• Finally, the splendid sense of setting found throughout The Last of Mohicans is nowhere more evident than during the prolonged escape scene, in which the heroes launch their empty canoes over a waterfall, then seek a hiding place behind the fall itself. Not only does the idea work marvelously in the plot itself, it also manages to submerge the viewer in a mysterious world of mist, water, and shadow that brings an entirely new and exceptional tone to the scene.

Are You Choosing Your Throwaway Settings Wisely?

The simple use of setting in all three of these movies proves how easy it is to transform a scene with a few keystrokes. In fact, as authors we are able to make these changes with far greater ease than movie producers and directors, who must hunt out strange and interesting locales.

The next time you sit down to write a scene with a throwaway setting—a scene in which the setting is not inherent—stop and think. Could you bring a new level to your scene by adding an interesting or unexpected setting? Changing the setting might depth to your scene, heighten the tension, and even lead to unforeseen story angles.

Consider your settings carefully, even those that initially seem unimportant. You never know when you may find an unexpected gem!

Tell me your opinion: What is the last concrete setting in your story? How about the last throwaway setting?

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About K.M. Weiland | @KMWeiland

K.M. Weiland is the award-winning and internationally-published author of the acclaimed writing guides Outlining Your Novel, Structuring Your Novel, and Creating Character Arcs. A native of western Nebraska, she writes historical and fantasy novels and mentors authors on her award-winning website Helping Writers Become Authors.


  1. Wow, once again, excellent post KM!

    Every time I sit down to watch a movie with the family, no matter how young or old an audience it is aimed at, I always find myself asking the same question: How would you put that into words? Sometimes it can get a little annoying, for example, in the middle of the high action climax scene, when all of a sudden this little voice pipes up – How would YOU put that into words, huh?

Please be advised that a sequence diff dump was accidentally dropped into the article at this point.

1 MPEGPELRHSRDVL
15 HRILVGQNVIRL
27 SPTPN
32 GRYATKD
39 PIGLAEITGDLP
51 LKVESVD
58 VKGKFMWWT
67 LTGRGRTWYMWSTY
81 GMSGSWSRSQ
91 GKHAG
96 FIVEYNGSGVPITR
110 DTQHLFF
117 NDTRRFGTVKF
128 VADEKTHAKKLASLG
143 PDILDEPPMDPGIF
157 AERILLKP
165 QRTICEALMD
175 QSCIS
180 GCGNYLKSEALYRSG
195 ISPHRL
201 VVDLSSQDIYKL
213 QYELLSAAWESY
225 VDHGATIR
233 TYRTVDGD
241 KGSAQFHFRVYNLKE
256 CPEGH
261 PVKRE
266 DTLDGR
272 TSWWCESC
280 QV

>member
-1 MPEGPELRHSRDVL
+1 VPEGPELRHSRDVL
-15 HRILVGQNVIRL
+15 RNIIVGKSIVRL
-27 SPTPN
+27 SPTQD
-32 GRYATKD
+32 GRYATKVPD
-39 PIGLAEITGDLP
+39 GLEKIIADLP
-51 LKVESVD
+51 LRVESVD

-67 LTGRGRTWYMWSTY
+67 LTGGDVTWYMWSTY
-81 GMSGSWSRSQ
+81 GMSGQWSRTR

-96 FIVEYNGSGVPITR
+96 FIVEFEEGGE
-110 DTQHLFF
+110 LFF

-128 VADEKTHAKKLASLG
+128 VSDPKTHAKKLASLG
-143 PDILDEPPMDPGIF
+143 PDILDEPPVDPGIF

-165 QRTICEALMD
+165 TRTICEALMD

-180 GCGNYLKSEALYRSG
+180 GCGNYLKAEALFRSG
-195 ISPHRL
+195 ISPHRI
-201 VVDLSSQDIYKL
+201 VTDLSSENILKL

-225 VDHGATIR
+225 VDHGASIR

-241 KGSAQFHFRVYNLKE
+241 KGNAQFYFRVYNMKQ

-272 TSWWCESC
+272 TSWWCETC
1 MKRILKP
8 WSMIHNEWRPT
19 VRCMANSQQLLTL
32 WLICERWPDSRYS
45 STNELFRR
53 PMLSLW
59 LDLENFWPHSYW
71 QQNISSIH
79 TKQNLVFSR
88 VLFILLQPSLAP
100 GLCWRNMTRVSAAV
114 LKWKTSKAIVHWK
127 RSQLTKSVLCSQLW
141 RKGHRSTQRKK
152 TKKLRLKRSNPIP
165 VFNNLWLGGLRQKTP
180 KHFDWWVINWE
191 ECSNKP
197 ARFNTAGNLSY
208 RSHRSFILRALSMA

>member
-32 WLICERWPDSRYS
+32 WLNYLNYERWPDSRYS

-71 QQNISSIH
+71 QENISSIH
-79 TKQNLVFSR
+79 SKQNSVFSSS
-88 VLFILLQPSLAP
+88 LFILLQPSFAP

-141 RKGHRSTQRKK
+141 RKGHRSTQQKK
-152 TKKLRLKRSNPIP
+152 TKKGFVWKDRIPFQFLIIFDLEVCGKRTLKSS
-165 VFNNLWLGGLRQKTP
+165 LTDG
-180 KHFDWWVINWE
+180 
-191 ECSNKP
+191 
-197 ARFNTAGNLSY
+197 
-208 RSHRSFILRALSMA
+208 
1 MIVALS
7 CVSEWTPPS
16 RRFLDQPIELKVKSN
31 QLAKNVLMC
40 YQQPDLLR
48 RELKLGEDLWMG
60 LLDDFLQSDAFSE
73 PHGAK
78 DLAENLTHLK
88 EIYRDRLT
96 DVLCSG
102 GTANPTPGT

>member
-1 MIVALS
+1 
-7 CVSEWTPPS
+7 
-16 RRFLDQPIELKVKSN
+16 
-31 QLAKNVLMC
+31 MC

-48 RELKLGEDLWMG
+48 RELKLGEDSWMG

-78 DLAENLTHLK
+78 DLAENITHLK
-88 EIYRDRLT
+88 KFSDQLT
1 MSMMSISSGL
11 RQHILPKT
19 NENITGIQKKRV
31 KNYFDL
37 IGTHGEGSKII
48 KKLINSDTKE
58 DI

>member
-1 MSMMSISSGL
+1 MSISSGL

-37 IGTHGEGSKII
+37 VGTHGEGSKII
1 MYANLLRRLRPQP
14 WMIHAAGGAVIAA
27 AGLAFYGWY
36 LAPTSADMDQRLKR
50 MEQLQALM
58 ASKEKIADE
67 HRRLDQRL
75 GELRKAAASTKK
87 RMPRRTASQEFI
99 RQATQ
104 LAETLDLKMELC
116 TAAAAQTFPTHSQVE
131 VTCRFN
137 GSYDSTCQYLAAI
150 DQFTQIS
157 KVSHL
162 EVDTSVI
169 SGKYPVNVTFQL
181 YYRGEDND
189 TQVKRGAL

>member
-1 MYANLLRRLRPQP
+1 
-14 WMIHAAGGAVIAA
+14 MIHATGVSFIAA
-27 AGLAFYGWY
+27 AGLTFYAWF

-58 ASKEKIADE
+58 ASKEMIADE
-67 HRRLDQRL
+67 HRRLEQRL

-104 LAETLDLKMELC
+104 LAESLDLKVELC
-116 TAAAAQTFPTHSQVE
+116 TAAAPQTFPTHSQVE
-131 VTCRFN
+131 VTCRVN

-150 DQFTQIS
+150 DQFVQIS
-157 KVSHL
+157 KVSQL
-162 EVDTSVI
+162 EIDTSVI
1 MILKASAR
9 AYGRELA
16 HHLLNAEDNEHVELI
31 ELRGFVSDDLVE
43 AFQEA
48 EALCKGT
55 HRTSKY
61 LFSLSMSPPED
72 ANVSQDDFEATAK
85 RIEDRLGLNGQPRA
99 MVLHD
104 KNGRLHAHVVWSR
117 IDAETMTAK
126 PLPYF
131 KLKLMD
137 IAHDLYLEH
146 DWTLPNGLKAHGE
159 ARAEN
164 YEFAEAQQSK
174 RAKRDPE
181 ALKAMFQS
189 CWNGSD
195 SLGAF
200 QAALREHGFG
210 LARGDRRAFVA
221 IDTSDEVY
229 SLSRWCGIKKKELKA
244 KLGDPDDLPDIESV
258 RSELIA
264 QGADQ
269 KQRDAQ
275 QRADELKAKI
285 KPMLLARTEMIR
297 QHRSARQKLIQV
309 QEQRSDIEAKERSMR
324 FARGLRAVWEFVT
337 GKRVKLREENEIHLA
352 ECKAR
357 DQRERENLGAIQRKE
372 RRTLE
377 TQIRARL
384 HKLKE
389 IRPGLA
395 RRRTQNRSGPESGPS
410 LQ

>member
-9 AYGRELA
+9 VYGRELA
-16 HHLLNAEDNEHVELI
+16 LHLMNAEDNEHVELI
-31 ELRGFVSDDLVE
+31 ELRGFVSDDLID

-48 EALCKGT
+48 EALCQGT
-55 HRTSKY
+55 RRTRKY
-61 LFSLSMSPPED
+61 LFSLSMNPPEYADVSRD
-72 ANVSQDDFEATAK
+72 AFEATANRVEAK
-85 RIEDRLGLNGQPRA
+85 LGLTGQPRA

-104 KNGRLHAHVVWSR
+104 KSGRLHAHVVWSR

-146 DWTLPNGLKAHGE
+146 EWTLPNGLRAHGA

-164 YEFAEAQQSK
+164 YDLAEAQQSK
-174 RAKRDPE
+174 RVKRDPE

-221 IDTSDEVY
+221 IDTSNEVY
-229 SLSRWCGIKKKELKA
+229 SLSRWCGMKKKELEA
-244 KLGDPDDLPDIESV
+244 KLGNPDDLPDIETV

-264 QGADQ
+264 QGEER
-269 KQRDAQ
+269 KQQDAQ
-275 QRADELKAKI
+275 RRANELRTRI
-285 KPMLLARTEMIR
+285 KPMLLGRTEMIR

lol, despite the slight annoyance though, it has helped me come up with many a good idea 😉

    once again, excellent post. I’m very glad I stumbled upon your blog, all those months ago 😉


  2. Hah, I do that too. Some things we find in the movies just plain *aren’t* translatable into words (just as some things we find in books can’t be translated on the big screen), but the act of scrutinizing what we’re watching from an author’s perspective is always a useful exercise.

  3. Great points. Movies *have* to pick setting consciously, and since we have the Infinite Budget we ought to take advantage of the option too.

    By the way, there’s one other reason for The Patriot using a swamp: Gibson’s “Benjamin Martin” is partly based on Gen. Francis “The Swamp Fox” Marion. But often good symbology’s just an extension of the logic behind things.

    • K.M. Weiland | @KMWeiland says

      I remember reading about Martin’s being based on the Swamp Fox. Many layers of reason = always a good thing!